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Archive for the ‘Scott Walker’ Category

HuffPost  Posted: 06/05/2012  8:09 pm

The Wisconsin recall election results have all eyes on the Badger State.

Milwaukee Mayor Tom Barrett (D) challenged Wisconsin Gov. Scott Walker (R) in Tuesday’s gubernatorial contest.

HuffPost’s Mark Blumenthal reports:

The final round of polls on Tuesday’s Wisconsin recall election are something of a puzzle, although the uncertainty is more about the margin separating the candidates than the outcome. While virtually all show Republican Gov. Scott Walker leading his Democratic challenger, Milwaukee Mayor Tom Barrett, they disagree about the size of Walker’s lead.Six polls completed in the last 10 days have shown everything from a 12-percentage-point Walker lead to a dead-even race. One explanation for the difference is sponsorship: Internal polls sponsored by the Democratic campaigns have typically shown a closer contest. Beyond that, although the polls differ considerably in their methods, nothing stands out to explain why some show Walker doing better than others.

Five additional contests were held in Wisconsin on Tuesday.

Below, a live blog of the latest developments to unfold.

LIVE BLOG & MORE HERE

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Think Progress reporter Lee Fang interviewed David Koch in a sidewalk ambush last year.

February 20, 2012 10:00 AM

Crooks and Liars  By- Susie Madrak

Boy, the apple didn’t fall far from the tree, huh? What a swell family those Kochs are:

Billionaire David Koch has vowed to defend Wisconsin governor Scott Walker against the union-backed recall election underway in that state. In aninterview with the Palm Beach Post, Koch said that, “We’ve spent a lot of money in Wisconsin. We’re going to spend more.”

The we in question is Koch and his equally well-off brother Charles, who together have financed much of the conservative tea party movement through their group Americans For Prosperity.

Koch also told the Post that “there will be no stopping union power” if they win the recall election versus Walker, who jammed through legislation that strips public employee unions of their power to collectively bargain.

In the interview, Koch lavishes praise on his father Fred Koch who was a founding member of the far-right John Birch Society.

Fred Koch once wrote that the “colored man looms large in the Communist plan to take over America” and claimed welfare was designed to create a “vicious race war.”

The John Birch Society was founded in opposition to the civil rights movement, and promoted numerous conspiracy theories of a UN-led “one world” government. The group also famously opposed fluoridation of water, which it described as a communist mind-control plot.

SOURCE

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Walkerville tent city up and running

Crooks and Liars
By scarce
June 06, 2011 05:13 AM

MADISON (WKOW) — The makeshift community of protesters against Governor Scott Walker’s biennium budget is up and running.

The two-week long “Walkerville” tent city began Saturday with a kickoff event at 7 pm.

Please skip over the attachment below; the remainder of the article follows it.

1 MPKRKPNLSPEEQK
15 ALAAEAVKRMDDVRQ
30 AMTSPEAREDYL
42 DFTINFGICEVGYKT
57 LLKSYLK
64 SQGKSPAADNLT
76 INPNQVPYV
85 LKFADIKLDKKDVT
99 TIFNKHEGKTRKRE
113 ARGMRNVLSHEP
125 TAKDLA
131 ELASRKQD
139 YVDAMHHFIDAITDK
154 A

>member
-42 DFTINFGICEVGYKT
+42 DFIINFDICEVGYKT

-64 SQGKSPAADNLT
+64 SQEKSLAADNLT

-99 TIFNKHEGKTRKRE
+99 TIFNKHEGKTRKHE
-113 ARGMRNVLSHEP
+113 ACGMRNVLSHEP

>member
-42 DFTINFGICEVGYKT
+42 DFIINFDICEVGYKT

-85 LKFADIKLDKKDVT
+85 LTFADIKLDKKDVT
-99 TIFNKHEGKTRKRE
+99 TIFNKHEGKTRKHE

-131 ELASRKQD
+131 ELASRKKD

“This is all part of the anger and frustration at politicians that aren’t listening to working class folks from around this state,” said organizer Peter Rickman.

Protesters are calling it “Walkerville” after the “Hooverville” towns set up during the Great Depression.

Overnight camping is allowed along certain streets on Capitol Square, but not on Capitol grounds.

“If the people’s house is going to be closed down we’ve gotta have a presence known,” said Walkerville organizer Peter Rickman.

Rickman hopes to bring back the presence everyone remembers in February.

“We want to hold the politicians accountable for the bad choices they’re making,” said Rickman.

Each day will have a theme. Sunday – a rally was held for K-12 education.

“We’ll take this message of dignity for all workers across this state,” said Peggy Coyne, MTI President during a speech.

“It’s the impact of those dollars across the state that really indicate how bad the choices are going to be,” said Mary Bell, President of the Wisconsin Education Association Council.

“This budget is going to have a long lasting devastating impact on the kind of life we enjoy in Wisconsin,” said Bell.

VIDEO AND MORE HERE

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The “Glory Days” of Scott Walker May Already be Over

Submitted by mark karlin on Tue, 04/26/2011 – 8:34pm.

MARK KARLIN, EDITOR OF BUZZFLASH FOR TRUTHOUT

These are not the glory days that Wisconsin Gov. Scott Walker was envisioning as he assumed his Napoleonic reign.

Walker, for instance, is openly complaining that the apparently successful effort to initiate recall elections for at least five (now six) Republican state senators who have sided with him, well, that such exercises of democracy are making it difficult for him to govern in a “republic.”

That may explain why the Wisconsin legislature – otherwise known, perhaps, as the rubber-stamp body of the autocratic ruler of the state of “Walkerstan” – is going to try to make it extremely difficult for university students to vote. Shrink the pro-union and progressive vote and win elections by making sure that older white Republicans get the privilege of casting a ballot.

Walker is also hoping to rely on the Koch brothers and other wealthy sources, such as the Bradley Foundation in Milwaukee, to keep the public misinformed. As BuzzFlash first reported, the Kochs are putting quite a bankroll into a Facebook campaign to recruit right-wing advocates for “conservative think tanks” around the nation.

And as evidence of the rather suspicious, unsavory and unethical relationships among Walker, David Prosser and Waukesha County Clerk Kathy Nickolaus continue to mount, Walker has been reduced to taking claim for creating jobs that were already announced by his Democratic predecessor.